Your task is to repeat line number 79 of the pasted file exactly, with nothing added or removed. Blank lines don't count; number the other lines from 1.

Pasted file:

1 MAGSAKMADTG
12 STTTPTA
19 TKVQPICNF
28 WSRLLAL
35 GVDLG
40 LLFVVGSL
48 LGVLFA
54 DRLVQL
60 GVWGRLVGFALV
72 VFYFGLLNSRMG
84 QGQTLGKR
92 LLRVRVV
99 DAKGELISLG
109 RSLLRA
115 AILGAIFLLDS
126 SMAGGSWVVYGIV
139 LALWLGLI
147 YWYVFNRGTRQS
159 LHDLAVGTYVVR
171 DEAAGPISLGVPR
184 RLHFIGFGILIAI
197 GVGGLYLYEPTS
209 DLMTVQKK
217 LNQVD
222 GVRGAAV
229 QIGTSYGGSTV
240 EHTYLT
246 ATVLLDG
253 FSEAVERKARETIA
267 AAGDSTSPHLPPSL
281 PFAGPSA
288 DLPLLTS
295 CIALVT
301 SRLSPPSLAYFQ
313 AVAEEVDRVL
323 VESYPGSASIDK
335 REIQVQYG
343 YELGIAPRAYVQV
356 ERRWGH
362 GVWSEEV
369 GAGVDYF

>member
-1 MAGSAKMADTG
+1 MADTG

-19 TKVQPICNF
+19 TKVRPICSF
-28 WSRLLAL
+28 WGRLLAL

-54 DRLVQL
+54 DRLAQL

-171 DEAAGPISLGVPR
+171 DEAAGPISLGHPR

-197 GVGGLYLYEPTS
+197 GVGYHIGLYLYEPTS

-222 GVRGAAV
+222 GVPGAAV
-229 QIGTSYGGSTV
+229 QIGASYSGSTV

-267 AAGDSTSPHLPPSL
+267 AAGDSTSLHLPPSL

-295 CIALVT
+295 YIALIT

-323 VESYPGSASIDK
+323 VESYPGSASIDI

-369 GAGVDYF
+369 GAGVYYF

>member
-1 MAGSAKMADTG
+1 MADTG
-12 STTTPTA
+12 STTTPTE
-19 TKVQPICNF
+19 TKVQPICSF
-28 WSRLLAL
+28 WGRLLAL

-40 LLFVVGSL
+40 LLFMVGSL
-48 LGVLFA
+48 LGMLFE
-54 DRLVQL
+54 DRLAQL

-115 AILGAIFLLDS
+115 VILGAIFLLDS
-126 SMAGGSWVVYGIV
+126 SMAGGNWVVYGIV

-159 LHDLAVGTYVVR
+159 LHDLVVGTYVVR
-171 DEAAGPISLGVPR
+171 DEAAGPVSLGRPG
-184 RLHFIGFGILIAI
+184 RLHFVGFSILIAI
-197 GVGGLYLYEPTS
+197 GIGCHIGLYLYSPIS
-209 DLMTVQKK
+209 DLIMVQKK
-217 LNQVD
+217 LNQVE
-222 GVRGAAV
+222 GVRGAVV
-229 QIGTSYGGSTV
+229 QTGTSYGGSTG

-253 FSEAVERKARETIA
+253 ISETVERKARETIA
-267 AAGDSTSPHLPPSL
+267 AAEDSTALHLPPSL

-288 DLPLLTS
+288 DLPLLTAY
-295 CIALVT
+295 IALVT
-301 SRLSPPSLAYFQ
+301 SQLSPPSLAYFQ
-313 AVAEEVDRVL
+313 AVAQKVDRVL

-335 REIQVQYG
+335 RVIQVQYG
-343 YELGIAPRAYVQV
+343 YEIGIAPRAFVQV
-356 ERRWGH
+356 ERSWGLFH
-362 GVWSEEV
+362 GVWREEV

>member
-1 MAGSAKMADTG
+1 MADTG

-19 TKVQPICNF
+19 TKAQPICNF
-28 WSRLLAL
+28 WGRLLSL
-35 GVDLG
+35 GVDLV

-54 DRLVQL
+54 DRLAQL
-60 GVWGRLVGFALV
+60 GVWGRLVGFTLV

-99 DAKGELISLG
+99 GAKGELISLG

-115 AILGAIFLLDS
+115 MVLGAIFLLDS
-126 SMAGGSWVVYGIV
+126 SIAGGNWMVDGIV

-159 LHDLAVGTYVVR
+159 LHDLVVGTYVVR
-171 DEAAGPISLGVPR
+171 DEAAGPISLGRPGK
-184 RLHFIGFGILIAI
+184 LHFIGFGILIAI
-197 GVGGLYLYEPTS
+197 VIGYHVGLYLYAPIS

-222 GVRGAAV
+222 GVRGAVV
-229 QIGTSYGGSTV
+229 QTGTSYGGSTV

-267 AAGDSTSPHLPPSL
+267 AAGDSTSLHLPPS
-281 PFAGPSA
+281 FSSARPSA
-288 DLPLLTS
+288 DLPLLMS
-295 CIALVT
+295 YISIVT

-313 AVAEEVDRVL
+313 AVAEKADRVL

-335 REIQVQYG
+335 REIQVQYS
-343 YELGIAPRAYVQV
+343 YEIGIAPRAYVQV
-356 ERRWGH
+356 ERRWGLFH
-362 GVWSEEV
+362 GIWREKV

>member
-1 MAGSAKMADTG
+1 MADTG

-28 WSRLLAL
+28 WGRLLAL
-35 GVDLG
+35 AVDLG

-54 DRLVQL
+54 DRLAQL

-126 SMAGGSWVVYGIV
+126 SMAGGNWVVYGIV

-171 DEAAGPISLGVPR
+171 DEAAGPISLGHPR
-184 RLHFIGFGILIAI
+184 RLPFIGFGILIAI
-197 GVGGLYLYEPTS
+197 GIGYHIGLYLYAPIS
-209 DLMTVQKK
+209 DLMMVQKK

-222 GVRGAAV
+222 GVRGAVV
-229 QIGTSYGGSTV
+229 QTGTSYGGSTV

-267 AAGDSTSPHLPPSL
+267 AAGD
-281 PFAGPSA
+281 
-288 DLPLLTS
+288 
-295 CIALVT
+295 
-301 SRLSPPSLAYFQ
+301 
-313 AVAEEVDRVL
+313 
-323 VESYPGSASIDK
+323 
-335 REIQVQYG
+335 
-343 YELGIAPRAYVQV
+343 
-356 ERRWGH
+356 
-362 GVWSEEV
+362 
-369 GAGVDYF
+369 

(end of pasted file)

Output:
+48 LGMLFE